Want to try? All you have to do is go to the site and click “classify.” The program will take you through an image and sound recording that contains a bat call. Highlight the peaks of sound on the image with your mouse. Look at the field guide below to see whether it resembles a bat call, an insect call or a machine noise. Now click the buttons at the right of the screen to confirm your choice.
Many of the images and sounds are bat-free, with only random clicks or cricket chirping. But all of this sound is useful information. Jones wants to use the data collected by this project to monitor biodiversity — the variety of organisms living in a particular place. Many species of bats and insects might indicate a high level of biodiversity. Over time, the nighttime sounds in an area might change in intensity and audio diversity. Citizen scientists using Bat Detective will be able to track these changes over time, giving biologists important clues to how people and environmental changes in an area are altering the diversity of critters sounding off there.
Follow Eureka! Lab on Twitter
biodiversity (short for biological diversity) The number and variety of species found within a localized geographic region.
citizen science Scientific research in which the public — people of all ages and abilities — participate. The data that these citizen “scientists” collect helps to advance research. Letting the public participate means that scientists can get data from many more people and places than would be available if they were working alone.
computer program A set of instructions that a computer uses to perform some analysis or computation. The writing of these instructions is known as computer programming.
echo To bounce back. For example, sound bouncing off walls of a tunnel, and source. Radio waves emitted above the surface can also bounce off the bedrock underneath an ice sheet — then return to the surface returning to their.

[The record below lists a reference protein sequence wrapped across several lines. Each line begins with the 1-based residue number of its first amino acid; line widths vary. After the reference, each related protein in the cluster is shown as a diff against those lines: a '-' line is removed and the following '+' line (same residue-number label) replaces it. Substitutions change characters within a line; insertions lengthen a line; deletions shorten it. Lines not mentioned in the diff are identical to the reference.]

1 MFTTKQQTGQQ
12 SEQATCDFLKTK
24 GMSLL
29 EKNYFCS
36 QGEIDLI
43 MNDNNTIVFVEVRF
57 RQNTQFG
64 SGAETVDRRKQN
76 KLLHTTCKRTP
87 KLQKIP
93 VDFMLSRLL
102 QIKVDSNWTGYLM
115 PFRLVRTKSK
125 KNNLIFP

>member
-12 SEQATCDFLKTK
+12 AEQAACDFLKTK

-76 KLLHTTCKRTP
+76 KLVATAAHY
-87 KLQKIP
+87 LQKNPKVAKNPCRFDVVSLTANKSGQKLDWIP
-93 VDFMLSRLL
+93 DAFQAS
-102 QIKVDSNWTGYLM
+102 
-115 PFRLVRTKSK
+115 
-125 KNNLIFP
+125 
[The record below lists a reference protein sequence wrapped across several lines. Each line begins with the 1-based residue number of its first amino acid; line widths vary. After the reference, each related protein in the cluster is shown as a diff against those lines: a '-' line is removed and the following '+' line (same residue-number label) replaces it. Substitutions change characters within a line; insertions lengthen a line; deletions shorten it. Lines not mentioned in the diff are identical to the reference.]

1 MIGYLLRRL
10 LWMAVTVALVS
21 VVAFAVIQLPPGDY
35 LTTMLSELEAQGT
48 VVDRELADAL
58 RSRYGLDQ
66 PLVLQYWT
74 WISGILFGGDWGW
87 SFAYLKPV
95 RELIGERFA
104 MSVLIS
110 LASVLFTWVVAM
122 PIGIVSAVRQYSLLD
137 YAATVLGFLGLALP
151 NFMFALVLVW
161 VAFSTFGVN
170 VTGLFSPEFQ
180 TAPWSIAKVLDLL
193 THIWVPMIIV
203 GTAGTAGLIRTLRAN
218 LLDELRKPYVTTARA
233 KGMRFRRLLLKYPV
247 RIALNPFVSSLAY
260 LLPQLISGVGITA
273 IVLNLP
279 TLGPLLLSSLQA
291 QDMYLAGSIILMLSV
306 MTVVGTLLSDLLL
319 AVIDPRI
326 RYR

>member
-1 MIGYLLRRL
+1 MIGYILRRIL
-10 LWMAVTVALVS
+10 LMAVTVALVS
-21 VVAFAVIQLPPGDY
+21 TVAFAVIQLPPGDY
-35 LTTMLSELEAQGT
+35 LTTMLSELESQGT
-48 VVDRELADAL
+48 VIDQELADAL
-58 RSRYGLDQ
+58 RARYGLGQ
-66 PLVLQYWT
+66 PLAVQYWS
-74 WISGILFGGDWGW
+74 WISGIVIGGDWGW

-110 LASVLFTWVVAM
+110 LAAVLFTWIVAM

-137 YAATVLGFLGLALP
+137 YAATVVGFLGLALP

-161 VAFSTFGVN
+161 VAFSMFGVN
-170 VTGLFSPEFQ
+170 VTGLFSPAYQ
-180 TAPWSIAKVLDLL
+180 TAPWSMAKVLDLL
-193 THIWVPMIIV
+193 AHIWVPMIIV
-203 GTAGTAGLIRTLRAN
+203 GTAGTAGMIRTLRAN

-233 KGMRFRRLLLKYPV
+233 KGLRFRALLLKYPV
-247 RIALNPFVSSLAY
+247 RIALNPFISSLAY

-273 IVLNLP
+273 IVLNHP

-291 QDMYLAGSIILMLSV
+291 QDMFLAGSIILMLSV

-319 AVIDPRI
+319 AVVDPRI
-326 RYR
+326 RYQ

echolocation (in animals) A behavior in which animals emit calls and listen to their echoes that bounce back off of solid things in their environment. This behavior can be used to navigate and to find food or mates. It is the biological analog of the sonar used by submarines.
ecosystem A group of interacting living organisms — including microorganisms, plants and animals — and their physical environment within a particular climate. Examples include tropical reefs, rainforests, alpine meadows and polar tundra.
frequency The number of times a specified periodic phenomenon occurs within a specified time interval. (In physics) The number of wavelengths that occurs over a particular interval of time.
sound wave A wave that transmits sound. Sound waves have alternating swaths of high and low pressure.
vibrate To rhythmically shake or to move continuously and rapidly back and forth.
wavelength The distance between one peak and the next in a series of waves, or the distance between one trough and the next. Visible light — which, like all electromagnetic radiation, travels in waves — includes wavelengths between about 380 nanometers (violet) and about 740 nanometers (red). Radiation with wavelengths shorter than visible light includes gamma rays, X-rays and ultraviolet light. Longer-wavelength radiation includes infrared light, microwaves and radio waves.